Posted by Lou Ellerton on July 19, 2010
Following its pogo-powered wellies, Orange has concluded its sponsorship of Glastonbury with an attempt to create the most tagged photograph ever taken.
The photo of the crowd at the Pyramid Stage was taken at half-time during the England/Slovenia World Cup match, and is a massive 1.3 gigapixels in size. Created by Poke London, GlastoTag is made up of 36 separate snaps stitched together to create a panorama.
So far, Orange has amassed almost 8,000 tags – but with almost 70,000 faces in the picture, there’s still a lot of scope to play. With the ability to link tags to Facebook, the network provider has shown once again that it understands the power of social media.
It’s a lovely example of a brand tapping into the lasting goodwill generated by an event – and if you were there for the game, why not drop by the site and tag yourself? We will be…
Posted by Anna Eggleton on July 5, 2010
The Orange Power Wellies, which were developed by renewable energy experts Got Wind, convert heat from the feet into an electrical current.
Twelve hours of fancy footwork can generate enough energy to power a mobile phone for one hour.
Great for all festival goers this year.
Posted by James Littlewood on April 23, 2010
Brands wishing to create a multi-channel experience for consumers need look no further than cartoon band Gorillaz for inspiration. Fans who bought the experience edition of their long awaited third album Plastic Beach are treated to dazzling original artwork, an original DVD documentary and access to exclusive online content which includes a video game as well as, of course, 16 new tracks.
In terms of creating a multi-channel experience with which to connect with fans they are light years ahead of their competitive set. Helped by the download generation, all too often music is reduced to a commodity for which any money at all is sometimes seen as too much. “Where is the love?” you might well ask.
Concept albums are, mercifully some might say, largely a relic of the 1970s. Cadbury TV ads are normally as close as prog rock artists get to the world of marketing these days. However, like all fads, occasionally they tend to grow tired of resting in the great trend bank in the sky and come back to haunt us. With its engaging story and world of make believe, Plastic Beach is (whisper it quietly) a sort of modern concept album.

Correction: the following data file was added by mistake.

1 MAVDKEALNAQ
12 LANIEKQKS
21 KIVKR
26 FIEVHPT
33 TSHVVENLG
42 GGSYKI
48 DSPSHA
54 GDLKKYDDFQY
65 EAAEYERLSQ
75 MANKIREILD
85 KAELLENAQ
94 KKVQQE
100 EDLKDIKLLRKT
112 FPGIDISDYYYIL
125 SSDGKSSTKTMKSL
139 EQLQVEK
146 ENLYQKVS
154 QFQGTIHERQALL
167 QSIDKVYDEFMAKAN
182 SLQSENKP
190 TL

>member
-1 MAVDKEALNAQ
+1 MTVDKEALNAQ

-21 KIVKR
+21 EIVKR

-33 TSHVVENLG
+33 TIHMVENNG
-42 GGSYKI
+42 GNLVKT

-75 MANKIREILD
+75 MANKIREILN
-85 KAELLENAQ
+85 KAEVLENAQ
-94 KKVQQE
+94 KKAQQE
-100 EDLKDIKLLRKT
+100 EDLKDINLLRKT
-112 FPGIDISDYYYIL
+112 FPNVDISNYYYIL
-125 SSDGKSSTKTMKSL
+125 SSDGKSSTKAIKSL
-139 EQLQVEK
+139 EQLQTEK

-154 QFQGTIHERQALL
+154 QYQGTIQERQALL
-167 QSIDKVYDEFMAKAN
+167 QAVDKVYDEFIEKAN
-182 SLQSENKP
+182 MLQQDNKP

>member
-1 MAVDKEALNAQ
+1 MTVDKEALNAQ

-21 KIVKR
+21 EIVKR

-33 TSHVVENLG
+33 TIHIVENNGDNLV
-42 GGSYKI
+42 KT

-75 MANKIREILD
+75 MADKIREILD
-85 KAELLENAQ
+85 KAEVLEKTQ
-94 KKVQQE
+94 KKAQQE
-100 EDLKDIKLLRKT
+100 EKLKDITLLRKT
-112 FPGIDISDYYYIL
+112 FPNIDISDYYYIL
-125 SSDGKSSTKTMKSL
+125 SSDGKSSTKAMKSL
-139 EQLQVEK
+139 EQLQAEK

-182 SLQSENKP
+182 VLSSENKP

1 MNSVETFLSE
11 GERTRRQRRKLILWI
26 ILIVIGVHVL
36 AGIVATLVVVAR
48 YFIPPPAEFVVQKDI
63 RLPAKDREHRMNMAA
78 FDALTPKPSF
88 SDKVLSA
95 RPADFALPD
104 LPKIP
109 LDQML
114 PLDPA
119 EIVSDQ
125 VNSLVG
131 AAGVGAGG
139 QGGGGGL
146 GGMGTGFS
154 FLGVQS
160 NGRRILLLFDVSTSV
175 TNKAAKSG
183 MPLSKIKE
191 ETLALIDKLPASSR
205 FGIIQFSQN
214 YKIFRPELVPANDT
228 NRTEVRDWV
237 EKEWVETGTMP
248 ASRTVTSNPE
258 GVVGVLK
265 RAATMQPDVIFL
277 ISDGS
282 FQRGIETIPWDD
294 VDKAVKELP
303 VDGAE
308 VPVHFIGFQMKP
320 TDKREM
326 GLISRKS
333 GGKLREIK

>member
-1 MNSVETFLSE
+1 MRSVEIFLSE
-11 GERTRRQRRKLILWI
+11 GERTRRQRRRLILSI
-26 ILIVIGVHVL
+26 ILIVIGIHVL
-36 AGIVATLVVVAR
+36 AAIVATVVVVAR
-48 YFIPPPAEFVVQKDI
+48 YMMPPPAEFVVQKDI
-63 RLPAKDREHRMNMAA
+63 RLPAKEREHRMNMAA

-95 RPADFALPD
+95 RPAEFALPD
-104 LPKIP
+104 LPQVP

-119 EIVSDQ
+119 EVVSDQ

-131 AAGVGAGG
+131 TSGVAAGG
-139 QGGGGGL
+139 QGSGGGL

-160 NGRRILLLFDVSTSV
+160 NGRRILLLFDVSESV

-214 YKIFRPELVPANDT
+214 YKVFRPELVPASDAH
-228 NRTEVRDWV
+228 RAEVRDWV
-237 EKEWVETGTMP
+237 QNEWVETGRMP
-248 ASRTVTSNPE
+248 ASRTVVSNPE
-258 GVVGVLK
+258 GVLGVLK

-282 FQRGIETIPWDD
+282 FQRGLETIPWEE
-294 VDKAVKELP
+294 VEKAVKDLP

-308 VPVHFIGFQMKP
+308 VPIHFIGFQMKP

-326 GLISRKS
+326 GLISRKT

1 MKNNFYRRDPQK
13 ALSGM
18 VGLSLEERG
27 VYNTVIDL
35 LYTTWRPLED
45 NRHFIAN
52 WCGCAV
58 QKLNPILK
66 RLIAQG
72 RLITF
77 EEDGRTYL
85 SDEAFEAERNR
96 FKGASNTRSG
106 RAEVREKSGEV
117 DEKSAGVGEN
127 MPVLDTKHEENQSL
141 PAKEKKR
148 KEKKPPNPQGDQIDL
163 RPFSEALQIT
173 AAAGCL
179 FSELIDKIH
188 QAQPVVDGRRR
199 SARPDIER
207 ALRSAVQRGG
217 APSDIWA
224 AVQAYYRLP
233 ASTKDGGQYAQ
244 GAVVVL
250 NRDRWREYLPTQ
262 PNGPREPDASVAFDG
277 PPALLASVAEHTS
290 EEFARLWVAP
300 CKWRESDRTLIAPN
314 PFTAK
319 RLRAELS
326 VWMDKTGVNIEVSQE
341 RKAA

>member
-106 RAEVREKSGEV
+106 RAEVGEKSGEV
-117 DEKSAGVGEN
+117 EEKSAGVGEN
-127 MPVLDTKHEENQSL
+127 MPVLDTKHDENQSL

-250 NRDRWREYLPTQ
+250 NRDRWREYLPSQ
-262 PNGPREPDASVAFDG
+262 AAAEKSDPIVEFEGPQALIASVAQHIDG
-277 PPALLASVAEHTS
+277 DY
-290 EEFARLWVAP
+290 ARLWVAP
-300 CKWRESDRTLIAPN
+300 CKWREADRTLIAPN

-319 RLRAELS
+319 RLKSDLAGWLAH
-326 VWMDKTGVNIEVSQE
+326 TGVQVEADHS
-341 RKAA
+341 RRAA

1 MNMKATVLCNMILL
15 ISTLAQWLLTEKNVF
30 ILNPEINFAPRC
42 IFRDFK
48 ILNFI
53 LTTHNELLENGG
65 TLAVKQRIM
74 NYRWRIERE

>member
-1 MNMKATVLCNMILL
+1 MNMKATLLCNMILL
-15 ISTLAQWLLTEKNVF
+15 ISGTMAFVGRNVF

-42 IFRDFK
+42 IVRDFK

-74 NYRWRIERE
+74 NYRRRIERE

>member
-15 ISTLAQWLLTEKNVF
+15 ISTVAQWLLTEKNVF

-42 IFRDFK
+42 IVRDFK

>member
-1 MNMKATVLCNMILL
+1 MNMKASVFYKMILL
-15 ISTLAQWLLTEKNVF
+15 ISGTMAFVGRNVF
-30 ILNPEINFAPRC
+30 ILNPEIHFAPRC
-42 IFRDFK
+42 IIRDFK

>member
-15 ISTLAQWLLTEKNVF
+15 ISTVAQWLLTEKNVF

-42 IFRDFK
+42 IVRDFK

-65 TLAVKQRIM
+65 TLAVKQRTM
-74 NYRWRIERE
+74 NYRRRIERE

The comparisons between band and brand management do not stop here; how many times has a band jumped the shark and produced a brand extension too far? The rock and roll hall of fame is replete with examples of Spinal Tap levels of excess. Perhaps all that really makes up Sugababes is their ‘brand’ with all three founding members now gone on to better things. But with Gorillaz’s cartoon band 360 degree assault on the senses, I can’t help feeling that they succeed at what so many brands pay millions to do and fail.
As with brands, we experience only a limited portion of the band’s total entity, the tip of the iceberg, from which to create perceptions of a world that lies beneath the surface and which create a position in consumers’ minds. And maybe this is where brands may take particular heed of what Gorillaz have done with Plastic Beach. The consistency of the experience across all channels of Plastic Beach leaves me in no doubt of what Gorillaz are all about and what makes them different, which for brands means increased engagement, loyalty and eventually frequency of purchase. Unfortunately because so many other people also want to connect with the full 360 degree Plastic Beach experience, I’m unlikely to find out how on brand the live performance is.
Posted by Will Butterworth on September 8, 2009
Spotify announced success yesterday in launching their first application for Apple’s iPhone and iPod Touch.
For those who don’t know, Spotify is a service allowing its users to stream any song ever recorded over the internet and play them on an easy to use platform. Users can create and save their own playlists – all you need is an internet connection. The service operates on three levels:
Basic, which allows users to stream music for free with an advertising break every seven minutes.
Daily, allowing users to pay a £0.99 fee for a day of uninterrupted music.
Premium, a cost of £9.99 per month for completely uninterrupted streaming of any song you fancy at any time.
Obviously this kind of service provides the likes of Apple with direct competition for its own music purchase platform iTunes. So why is it then that Apple have seemingly put their bottom line at risk in such an avoidable way?
One answer is that they probably haven’t. The decision from Apple to only allow Spotify to create an application accessible by its Premium users will undoubtedly work against the applications popularity. This is because Spotify application users will effectively be paying £10 per month to simply rent music, in no ownable form. At least with iTunes the sense of ownership is retained by the user.
By allowing Spotify to create such an application on their own terms Apple have avoided coming across as a monopolising industry giant, thus not damaging the brands reputation. Remember, not long ago Apple themselves were the challenger brand revolting against the PC – so they clearly know the rules to this game very well! By giving with one hand and taking away with the other Apple have protected both brand credibility and their bottom line, an often difficult task.